Tagged With vpn services

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Not everyone wants an always-on microphone in their home, no matter how cool it is to control your light bulbs with your voice. If you're buying gifts for someone who gets nervous about this brave new world with everything listening to us, showering them with a few of these privacy-friendly gifts might help them relax and enjoy the little things in life.

Like targeted ads, or unmarked cars waiting just around the corner.

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After putting up with what my roommates and I like to joke is the "first Roku ever made" for the past few years, I recently decided to do all my video watching through my PlayStation 4 instead. The experience has been a million times better (no more lag, random crashes, or app designs that haven't been updated in years), but it also got me thinking about whether I could use a virtual private network (VPN) on my gaming console to improve things even more.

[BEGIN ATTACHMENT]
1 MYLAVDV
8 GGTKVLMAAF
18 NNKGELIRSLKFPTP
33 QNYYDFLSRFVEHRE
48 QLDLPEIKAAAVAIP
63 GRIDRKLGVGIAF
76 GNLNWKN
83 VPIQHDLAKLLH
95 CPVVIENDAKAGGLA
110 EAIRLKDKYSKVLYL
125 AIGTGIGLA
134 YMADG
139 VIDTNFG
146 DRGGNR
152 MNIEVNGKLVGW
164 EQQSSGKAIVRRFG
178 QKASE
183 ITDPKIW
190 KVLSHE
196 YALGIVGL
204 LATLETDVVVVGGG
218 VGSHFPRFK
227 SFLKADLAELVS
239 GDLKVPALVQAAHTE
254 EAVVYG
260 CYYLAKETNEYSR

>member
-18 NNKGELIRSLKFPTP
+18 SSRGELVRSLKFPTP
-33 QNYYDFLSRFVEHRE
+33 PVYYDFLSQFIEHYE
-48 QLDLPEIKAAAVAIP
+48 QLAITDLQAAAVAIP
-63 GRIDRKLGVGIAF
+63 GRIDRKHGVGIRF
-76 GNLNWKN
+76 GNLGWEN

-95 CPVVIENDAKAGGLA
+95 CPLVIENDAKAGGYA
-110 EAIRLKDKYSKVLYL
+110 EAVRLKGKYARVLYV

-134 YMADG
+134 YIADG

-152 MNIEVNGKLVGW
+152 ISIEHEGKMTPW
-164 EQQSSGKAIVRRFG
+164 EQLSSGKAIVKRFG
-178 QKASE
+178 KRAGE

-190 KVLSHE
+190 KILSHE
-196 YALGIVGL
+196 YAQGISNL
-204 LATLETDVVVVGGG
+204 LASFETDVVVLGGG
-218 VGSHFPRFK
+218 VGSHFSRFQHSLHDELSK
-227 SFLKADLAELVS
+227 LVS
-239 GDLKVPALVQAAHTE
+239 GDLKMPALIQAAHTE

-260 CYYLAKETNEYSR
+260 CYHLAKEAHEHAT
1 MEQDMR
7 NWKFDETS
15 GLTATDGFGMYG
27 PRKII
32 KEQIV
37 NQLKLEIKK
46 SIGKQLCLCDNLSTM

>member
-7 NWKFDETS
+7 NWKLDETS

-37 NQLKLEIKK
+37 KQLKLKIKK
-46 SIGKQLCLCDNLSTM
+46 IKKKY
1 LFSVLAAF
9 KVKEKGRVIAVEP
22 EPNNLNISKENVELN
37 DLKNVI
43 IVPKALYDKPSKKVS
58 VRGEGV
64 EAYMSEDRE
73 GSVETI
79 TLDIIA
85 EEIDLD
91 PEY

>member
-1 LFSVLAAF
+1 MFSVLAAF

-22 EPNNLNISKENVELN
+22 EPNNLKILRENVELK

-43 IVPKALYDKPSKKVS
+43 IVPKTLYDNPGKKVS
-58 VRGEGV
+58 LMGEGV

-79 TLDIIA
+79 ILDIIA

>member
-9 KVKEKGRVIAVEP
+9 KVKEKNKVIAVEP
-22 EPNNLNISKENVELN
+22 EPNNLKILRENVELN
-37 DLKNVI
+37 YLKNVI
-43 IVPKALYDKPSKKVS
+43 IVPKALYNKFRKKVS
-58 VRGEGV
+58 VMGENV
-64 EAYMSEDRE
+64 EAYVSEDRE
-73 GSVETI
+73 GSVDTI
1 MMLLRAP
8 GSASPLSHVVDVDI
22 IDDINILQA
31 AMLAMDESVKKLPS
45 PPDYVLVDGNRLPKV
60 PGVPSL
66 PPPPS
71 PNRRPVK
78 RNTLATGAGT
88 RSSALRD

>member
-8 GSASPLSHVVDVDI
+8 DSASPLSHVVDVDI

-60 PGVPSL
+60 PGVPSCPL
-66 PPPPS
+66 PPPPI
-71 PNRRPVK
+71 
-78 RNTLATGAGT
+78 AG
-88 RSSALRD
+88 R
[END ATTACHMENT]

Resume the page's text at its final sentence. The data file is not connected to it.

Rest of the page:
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Certain users of the privacy-minded Tor web browser should download the app's latest update, which adds a temporary fix to prevent the browser from leaking identifying information, namely IP addresses. The TorMoil bug, as named by the security research company that discovered the vulnerability, We Are Segment, can take advantage of a flaw in the browser to uncover a user's real IP address, outing anonymous browsers should they click on a particular type of link.

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Virtual private networks (or VPNs) are great for protecting your privacy and data while you browse the web. They provide increased security on public Wi-Fi networks (coffee shops, airports, etc), and prevent ISPs from collecting personal data, data they want to sell to advertisers. VPNs are also pretty good at letting users circumvent location-based content restrictions put in place by companies like YouTube, Spotify and Netflix. While they're not foolproof, here's how to pick a VPN, and boost your chance of enjoying Game Of Thrones without paying Foxtel a dime.